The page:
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Olaudah Equiano

Inspired by Arthur Torrington.

I’d like us all to draw encouragement from this reminiscence -

Of Olaudah Equiano, an African man who was an abolitionist.

One day, as usual, he & his sister were outside innocently playing:

They were children of a high chief, is the true saying.

However, Equiano was kidnapped…. He was only around the age of ten;

His mother and father…. He was torn away from them.

He was very ill-treated… And sold many times,

But for what reason? He committed no crime.

Except of course, for being vulnerable, young & black,

And residing within an area where enemies would attack.

He recalls the large crowd of slave-owners rushing towards him -

But he had no idea of the trade he was now involved in.

Thereafter, he was sold on to an officer in the Royal Navy,

But compared to other enslaved, Equiano’s life out at sea was daisy.

He was renamed Gustavus Vassa, signifying his master’s ownership -

And he was sent to school in London, to improve his wit.

However, his schooling was interrupted by periods at sea -

Because the seven-year war with France happened to be.

Meanwhile, Equiano was baptized &, in the war, he helped to break down the enemy’s barriers;

His job was a powder monkey, in fact the correct term is, gunpowder carriers.

So clearly, he was entitled to his freedom & the same monetary rewards as the other sailors -

But his arrogant master broke his promise & refused to bestow him any financial favors.

Instead, he was cheated out of his money & sold on to another captain at sea -

And the key to his freedom, that, he could no longer see.

He was taken to Montserrat, this time to a Quaker named Robert King,

Fearful, & in oblivion to the good fortune it would bring.

Equiano’s intelligence was of the finest nature; therefore it could not be concealed.

Due to this fact, he was way too valuable to be wasted out in the fields.

As a result, he became a gauger, which was a highly responsible position -

But in Montserrat, he witnessed dreadful atrocities, persecution & immoral conditions.

This increased his incentive to seek his own independence.

Accordingly, he paid £40 - the equivalent to one year’s pay - for his freedom & transcendence.

He came back to England and came across his old master Pascal,

Who still refused to pay him - yes, his arrogance continued to swell.

Equiano went on to work as a hairdresser, but the pay was poor,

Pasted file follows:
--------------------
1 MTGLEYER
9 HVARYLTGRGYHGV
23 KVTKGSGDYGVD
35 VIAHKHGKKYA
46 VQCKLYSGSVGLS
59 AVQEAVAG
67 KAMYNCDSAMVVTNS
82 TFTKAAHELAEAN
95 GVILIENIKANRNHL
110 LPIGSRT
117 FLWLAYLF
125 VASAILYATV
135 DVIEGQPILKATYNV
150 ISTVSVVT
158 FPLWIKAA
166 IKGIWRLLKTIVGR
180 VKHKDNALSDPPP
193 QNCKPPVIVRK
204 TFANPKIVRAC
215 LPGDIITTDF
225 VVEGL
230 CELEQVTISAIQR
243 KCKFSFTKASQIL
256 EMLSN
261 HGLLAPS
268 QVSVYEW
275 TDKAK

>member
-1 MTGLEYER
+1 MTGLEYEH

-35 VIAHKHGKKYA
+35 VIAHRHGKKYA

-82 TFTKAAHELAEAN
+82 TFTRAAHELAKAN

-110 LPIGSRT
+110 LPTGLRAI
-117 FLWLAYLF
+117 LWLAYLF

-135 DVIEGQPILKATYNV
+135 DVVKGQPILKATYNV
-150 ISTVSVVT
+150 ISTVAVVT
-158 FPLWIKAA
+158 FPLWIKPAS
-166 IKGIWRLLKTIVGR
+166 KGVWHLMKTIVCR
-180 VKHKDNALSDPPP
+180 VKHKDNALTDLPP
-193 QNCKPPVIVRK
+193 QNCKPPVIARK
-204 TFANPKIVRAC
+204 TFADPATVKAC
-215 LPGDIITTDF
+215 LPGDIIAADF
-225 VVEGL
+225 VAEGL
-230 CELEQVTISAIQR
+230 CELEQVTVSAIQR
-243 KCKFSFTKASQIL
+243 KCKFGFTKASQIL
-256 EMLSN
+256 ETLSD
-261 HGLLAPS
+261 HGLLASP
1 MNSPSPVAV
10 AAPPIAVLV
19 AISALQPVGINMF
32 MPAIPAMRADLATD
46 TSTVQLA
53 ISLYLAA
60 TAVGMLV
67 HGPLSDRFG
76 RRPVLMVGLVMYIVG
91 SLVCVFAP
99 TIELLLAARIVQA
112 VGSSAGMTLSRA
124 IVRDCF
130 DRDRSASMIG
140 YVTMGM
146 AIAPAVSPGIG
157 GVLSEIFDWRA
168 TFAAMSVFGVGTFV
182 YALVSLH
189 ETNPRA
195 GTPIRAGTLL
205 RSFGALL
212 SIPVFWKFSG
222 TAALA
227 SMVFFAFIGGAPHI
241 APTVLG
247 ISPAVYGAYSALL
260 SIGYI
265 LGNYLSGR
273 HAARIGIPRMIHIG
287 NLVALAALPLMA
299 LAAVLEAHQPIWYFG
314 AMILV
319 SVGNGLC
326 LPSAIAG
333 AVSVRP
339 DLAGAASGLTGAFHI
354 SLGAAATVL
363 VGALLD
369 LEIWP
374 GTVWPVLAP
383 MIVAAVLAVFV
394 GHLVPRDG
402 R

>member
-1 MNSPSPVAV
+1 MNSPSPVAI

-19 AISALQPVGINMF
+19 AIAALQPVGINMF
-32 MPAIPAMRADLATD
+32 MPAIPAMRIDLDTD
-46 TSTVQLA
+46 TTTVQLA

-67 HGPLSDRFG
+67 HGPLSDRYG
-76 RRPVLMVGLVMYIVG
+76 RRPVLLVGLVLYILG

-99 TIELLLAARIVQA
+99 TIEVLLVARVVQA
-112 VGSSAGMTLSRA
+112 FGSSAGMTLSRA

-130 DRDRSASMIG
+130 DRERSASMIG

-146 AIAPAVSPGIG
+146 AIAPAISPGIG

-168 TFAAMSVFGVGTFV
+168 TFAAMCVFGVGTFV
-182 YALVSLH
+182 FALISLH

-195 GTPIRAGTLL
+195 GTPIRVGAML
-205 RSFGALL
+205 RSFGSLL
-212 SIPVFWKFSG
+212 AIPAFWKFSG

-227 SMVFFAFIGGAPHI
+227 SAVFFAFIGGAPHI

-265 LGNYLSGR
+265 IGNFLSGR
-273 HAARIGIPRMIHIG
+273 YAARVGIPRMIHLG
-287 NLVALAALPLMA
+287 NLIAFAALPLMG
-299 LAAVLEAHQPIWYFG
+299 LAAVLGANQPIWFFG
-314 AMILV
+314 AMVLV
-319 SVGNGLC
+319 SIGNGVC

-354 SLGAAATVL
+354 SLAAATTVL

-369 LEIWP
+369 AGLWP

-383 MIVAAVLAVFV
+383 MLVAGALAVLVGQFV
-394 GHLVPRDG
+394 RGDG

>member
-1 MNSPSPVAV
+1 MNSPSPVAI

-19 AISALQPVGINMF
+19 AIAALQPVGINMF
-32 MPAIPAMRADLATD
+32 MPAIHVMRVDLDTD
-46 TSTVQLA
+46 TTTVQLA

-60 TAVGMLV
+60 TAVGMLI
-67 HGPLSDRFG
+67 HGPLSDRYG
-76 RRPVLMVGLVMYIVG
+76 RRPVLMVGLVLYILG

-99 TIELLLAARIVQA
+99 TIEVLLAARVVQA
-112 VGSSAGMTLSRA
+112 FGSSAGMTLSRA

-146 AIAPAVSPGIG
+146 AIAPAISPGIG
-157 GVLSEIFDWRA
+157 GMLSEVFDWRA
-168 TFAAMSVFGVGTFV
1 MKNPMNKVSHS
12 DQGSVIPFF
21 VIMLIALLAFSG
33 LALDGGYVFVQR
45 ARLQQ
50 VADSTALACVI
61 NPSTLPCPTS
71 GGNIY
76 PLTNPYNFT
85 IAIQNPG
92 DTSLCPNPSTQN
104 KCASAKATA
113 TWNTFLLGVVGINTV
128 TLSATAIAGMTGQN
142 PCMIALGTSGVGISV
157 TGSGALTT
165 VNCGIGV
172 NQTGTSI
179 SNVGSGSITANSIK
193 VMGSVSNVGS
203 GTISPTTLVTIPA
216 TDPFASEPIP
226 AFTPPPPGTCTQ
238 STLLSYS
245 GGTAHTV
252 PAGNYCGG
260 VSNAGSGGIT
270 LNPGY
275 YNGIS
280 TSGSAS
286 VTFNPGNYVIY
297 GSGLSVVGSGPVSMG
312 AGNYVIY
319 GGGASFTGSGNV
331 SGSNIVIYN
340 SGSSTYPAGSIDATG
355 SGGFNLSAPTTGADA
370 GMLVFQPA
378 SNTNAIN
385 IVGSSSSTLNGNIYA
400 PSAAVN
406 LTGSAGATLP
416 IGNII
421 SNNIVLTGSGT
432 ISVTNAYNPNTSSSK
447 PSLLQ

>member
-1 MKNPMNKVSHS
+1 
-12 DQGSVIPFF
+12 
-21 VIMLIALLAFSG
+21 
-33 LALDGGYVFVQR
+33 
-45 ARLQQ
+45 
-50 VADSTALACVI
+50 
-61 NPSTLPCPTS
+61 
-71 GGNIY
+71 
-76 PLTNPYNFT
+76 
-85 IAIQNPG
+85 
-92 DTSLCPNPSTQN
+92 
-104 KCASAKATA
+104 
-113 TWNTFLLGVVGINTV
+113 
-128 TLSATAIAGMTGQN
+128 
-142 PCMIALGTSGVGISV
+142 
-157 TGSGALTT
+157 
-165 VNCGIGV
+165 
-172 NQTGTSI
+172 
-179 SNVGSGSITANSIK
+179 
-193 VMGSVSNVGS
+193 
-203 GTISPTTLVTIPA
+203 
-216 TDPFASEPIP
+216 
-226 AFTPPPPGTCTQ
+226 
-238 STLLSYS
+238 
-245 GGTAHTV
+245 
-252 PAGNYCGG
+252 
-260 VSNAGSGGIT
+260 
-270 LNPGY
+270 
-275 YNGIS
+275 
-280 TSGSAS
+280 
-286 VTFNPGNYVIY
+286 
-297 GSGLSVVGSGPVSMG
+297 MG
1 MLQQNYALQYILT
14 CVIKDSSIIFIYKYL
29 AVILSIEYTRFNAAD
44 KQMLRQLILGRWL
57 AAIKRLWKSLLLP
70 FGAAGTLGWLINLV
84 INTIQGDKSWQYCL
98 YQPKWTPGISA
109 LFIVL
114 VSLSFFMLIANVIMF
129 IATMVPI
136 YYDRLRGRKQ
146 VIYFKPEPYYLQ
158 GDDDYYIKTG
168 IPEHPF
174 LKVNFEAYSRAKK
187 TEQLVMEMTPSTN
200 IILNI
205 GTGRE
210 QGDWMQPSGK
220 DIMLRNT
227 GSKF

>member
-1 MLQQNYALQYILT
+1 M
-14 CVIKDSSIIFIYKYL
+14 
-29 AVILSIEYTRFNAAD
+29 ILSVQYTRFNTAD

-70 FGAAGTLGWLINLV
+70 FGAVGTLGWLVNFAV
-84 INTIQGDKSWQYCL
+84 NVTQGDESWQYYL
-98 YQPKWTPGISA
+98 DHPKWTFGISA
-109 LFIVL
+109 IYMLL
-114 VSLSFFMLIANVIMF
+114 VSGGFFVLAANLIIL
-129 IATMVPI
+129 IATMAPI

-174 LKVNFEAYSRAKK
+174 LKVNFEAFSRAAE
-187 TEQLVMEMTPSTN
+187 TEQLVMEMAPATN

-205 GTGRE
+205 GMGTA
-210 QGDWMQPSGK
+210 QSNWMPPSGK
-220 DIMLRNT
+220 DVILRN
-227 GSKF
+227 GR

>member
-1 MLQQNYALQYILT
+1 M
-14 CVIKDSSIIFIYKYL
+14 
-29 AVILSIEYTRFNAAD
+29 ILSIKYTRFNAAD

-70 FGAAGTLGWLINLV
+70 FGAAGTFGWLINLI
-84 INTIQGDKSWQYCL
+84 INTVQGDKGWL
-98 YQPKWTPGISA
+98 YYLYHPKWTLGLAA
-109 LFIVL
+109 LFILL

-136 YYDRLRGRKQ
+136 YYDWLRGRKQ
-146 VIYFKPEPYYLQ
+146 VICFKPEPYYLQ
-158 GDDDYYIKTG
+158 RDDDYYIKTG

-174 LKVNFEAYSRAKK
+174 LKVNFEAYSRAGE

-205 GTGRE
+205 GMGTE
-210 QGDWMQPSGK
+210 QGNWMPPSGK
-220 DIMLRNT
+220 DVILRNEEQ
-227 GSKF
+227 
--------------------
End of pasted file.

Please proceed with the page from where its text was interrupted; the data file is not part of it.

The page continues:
So he returned to the seas, where he was before.

In 1773, he joined an expedition to the North pole -

But on his return to London, he was in much fear for his soul.

Thereafter, in the Caribbean within a new slave plantation -

Equiano really tried to improve the workers’ situation,

By stopping punishment & providing decent accommodation.

But he was all too often robbed by people with criminal dedications.

After that, he returned to London and became involved in a Sierra Leone project.

However, he soon discovered that officials overseers exercised no morals or respect,

And that the sailors on board the ship were suffering great neglect.

Consequently, Equiano exposed the corruption and was dismissed, but he felt no regrets.

His next task was to write ‘The Interesting Narrative’ - a book on which his fame rests.

It called for the slave trade to be abolished, emphasizing facts that none could contest.

The book was a hugely successful bestseller; in fact by 1794, there were nine editions.

But alas, Equiano did not live to see the 1807 abolition.

He died, ten years before the slave trade was abolished in British ships;

40 years, before slavery was abolished in British colonies;

And 68 years before slavery ended in the United States.

Yes indeed! The slave trade finally received a well overdue break.

Now although Equiano did not live to see these events, there is no doubt

That his narrative played an important part in bringing them about.

There are many areas of Equiano’s life that I did not feature to the core,

So now, I leave you, with the incentive to explore what more is in store!

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